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BOOK REVIEW

‘This Town’ by Mark Leibovich

Mark Leibovich writes for New York Times Magazine.
Mark Leibovich writes for New York Times Magazine.(Ralph Alswang Photography)

Early in “This Town,” Mark Leibovich’s new book about Washington D.C., is the following description of Ken Duberstein: “[T]he standard line on Duberstein is that he spent six and a half months as Reagan’s chief of staff and twenty-four years (and counting) dining out on it.”

Leibovich, the chief national correspondent at The New York Times Magazine, does a wonderful job writing about Washington’s elite. (He won a National Magazine Award for his profile of Politico’s Mike Allen; his profile of MSNBC’s Chris Matthews is even better.) And while “This Town” falls a bit short of his magazine work, it still surveys the pettiness, pointlessness, and obscene wealth of well-connected operators like Duberstein — and of the media that report on them. “Washington may not serve the country well,” Leibovich writes, but it “has in fact worked splendidly for Washington itself.”

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There’s a touch of Tom Wolfe in Leibovich’s subtitle: “Two Parties and a Funeral — Plus Plenty of Valet Parking! — in America’s Gilded Capital.” He shares the New Journalist’s affection for lists (a Democrat soiree serves “milk chocolate fondue, mini lobster rolls, and $420 bottles of Louis Roederer champagne”), along with his satiric sense of humor.

The funeral is Tim Russert’s, in the spring of 2008. “This Town” starts there and continues through the reelection of Barack Obama. The closest the book comes to a narrative is in charting the president’s administration as it lapses into the ways of Washington. After his first election, Obama’s transition team gets a “No Ego, No Glory” memo that outlined their objectives as civil servants — and not as people eyeing lucrative post-political employment. By 2012, the internal memos feel more familiar, and Leibovich uncovers “The Magic of Valerie,” or 33 talking points about senior adviser Valerie Jarrett. The best one: “Valerie is someone here who other people inside the building know they can trust. (need examples.)”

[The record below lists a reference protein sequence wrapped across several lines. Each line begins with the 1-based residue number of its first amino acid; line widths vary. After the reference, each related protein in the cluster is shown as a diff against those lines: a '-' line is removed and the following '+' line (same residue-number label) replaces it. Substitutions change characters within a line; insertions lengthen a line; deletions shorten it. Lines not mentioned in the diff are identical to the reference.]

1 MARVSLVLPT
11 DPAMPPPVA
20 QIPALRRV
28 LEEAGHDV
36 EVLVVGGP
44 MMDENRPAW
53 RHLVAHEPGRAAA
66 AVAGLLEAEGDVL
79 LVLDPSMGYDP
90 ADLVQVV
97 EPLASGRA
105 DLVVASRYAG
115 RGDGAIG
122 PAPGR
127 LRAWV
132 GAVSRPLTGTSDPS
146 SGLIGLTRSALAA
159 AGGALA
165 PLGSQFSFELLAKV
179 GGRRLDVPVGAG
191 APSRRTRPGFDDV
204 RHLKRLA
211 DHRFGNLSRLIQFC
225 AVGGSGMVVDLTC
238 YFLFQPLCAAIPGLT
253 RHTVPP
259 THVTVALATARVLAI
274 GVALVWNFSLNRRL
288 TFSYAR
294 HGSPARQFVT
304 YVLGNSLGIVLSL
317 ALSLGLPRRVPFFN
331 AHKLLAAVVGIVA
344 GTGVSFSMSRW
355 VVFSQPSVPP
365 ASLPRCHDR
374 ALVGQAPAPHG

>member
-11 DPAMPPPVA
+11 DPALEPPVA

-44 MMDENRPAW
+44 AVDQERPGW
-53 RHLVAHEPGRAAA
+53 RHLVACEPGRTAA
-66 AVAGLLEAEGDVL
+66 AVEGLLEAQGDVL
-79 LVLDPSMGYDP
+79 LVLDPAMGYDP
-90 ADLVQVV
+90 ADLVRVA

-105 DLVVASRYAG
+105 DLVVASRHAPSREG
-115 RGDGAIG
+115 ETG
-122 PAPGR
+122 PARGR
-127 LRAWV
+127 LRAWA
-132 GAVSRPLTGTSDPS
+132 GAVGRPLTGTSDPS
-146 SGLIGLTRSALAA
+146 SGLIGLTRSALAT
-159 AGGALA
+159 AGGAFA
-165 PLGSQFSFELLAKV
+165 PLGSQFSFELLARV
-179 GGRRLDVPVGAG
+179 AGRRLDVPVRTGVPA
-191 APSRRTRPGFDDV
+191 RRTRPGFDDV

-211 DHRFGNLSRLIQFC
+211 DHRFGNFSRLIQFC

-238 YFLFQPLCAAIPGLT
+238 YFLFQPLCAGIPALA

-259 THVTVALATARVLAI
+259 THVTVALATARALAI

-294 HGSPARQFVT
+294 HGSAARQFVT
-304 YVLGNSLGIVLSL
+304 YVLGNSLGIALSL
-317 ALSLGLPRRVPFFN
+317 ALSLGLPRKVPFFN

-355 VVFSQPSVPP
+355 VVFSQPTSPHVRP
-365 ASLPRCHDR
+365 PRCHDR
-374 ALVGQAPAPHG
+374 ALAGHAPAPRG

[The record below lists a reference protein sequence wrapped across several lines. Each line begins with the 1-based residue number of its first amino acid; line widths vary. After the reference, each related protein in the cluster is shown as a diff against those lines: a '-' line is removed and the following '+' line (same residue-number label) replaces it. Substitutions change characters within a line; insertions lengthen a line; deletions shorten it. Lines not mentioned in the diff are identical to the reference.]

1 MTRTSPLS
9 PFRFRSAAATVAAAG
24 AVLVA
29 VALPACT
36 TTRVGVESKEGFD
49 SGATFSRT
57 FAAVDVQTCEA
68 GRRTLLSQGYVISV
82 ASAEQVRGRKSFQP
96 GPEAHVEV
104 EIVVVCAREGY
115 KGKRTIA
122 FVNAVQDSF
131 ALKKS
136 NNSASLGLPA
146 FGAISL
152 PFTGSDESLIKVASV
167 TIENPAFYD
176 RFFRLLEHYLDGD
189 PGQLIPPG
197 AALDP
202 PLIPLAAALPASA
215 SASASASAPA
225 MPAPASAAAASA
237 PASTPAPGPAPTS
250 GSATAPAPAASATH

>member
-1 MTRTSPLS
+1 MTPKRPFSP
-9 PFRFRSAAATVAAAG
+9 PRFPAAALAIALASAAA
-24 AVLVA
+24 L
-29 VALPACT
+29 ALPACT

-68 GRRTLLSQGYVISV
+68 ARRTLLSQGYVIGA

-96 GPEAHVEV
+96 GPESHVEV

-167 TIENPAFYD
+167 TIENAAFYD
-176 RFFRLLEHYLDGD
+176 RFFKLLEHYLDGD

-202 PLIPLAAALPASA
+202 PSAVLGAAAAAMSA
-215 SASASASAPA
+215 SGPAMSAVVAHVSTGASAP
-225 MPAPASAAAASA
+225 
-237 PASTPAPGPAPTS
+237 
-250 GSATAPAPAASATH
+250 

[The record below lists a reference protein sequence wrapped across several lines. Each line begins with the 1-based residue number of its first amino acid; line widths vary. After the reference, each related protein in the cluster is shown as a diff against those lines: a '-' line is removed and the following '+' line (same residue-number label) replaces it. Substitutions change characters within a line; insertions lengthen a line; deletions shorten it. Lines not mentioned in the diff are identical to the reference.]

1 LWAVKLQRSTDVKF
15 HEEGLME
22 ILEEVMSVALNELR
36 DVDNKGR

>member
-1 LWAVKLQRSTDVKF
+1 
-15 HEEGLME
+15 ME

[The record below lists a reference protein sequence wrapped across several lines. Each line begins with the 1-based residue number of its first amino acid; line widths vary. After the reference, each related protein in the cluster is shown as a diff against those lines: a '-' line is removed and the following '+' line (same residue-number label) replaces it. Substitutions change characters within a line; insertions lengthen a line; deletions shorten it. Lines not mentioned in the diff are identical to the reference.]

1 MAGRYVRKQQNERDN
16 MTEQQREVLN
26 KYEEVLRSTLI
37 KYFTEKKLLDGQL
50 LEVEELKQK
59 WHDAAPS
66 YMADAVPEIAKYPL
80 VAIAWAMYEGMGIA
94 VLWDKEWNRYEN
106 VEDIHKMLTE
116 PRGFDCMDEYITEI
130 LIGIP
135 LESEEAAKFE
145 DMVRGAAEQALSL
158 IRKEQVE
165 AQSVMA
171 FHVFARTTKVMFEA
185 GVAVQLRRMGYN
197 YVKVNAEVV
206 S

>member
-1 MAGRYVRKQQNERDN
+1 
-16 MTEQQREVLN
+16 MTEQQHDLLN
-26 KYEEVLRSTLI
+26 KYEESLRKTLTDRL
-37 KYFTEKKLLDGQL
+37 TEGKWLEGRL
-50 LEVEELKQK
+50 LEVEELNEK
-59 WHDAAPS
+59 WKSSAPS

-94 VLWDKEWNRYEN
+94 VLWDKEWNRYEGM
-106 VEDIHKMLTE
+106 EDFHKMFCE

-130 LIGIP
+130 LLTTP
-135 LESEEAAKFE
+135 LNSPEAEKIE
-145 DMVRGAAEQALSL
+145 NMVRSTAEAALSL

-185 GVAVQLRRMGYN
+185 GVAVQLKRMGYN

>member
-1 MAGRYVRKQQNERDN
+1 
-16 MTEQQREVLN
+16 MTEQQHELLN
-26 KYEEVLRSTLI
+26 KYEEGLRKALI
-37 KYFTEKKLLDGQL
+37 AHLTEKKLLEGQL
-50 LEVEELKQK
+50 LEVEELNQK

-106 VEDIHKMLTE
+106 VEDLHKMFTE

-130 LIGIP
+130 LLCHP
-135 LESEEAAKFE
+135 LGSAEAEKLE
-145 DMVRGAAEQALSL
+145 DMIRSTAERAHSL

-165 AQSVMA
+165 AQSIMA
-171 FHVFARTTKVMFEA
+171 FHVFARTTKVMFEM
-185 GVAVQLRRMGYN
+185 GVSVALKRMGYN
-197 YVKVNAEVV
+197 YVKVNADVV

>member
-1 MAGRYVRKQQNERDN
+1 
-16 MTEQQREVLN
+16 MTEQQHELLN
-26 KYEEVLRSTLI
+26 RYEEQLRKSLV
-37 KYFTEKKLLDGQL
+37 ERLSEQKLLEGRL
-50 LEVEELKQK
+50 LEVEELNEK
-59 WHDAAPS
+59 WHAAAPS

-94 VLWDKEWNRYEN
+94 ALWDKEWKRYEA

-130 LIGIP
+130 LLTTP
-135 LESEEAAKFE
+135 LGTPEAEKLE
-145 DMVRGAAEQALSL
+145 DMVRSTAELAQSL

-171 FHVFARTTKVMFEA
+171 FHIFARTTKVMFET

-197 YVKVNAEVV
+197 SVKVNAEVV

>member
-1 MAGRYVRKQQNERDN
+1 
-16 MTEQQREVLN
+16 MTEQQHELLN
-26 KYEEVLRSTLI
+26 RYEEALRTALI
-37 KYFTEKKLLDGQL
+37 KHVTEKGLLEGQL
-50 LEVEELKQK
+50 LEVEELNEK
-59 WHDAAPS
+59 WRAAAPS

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“This Town” also includes some tawdry set pieces — D.C.’s power lunch circuit, the White House Correspondents’ Dinner, the post-debate spin rooms. There’s rarely much action in these scenes. What makes them work are Leibovich’s details, which are frequently juicy enough to dine out on. At Russert’s funeral, even the male mourners arrive wearing “Queen Elizabeth levels of Pan-Cake makeup as they are coming straight from their TV standups.” Others keep thrusting business cards at the hosts of MSNBC’s “Morning Joe” — “A new low, even for Washington tackiness,” says one, Mika Brzezinski.

Is it a new low? After all, way back in 1988, Joan Didion could savage the city’s “self-created and self-referring class.” But Leibovich argues that the pesky new media, our burgeoning celebrity culture, and above all a sharp increase in the sheer number of dollars have combined to change things. “ ‘Insider Washington’ is much larger than it used to be,” he writes, pointing to the way small PR firms and consulting groups have merged into “integrated services” behemoths.

It all adds up to what the locals winkingly call “This Town,” a place where fakeness is so pervasive it feels like authenticity — and from which it’s virtually impossible to be expelled.

But one more question remains: will Leibovich’s book change anything? Washington insiders won’t find many surprises. After all, the only reason he can quote the “standard line” about Ken Duberstein is that hundreds of people have quoted it before, even if they weren’t anxious to see it in print. Leibovich’s reporting has kicked off a few interesting conversations — notably about how Washington’s clubbiness will fare opposite its increasingly partisan politics. (The best bet seems to be a future with two “towns,” one for each side.)

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For the most part, however, “This Town” has simply provided Washington with another chance to chatter about Washington. That means the book’s true impact will land outside city limits, where its details can shade in our worst stereotypes about the slick lobbyist and the chummy senator. Leibovich, himself a cagey insider, doesn’t do much moralizing in his book. But he has provided an excellent (and lively) compendium for the rest of us. There’s a lot to get angry about in “This Town.” And in this regard, if in no other, the election year rhetoric seems exactly right — what we need are a few crusaders from “outside the beltway.”


Craig Fehrman is writing a book about presidents and their books.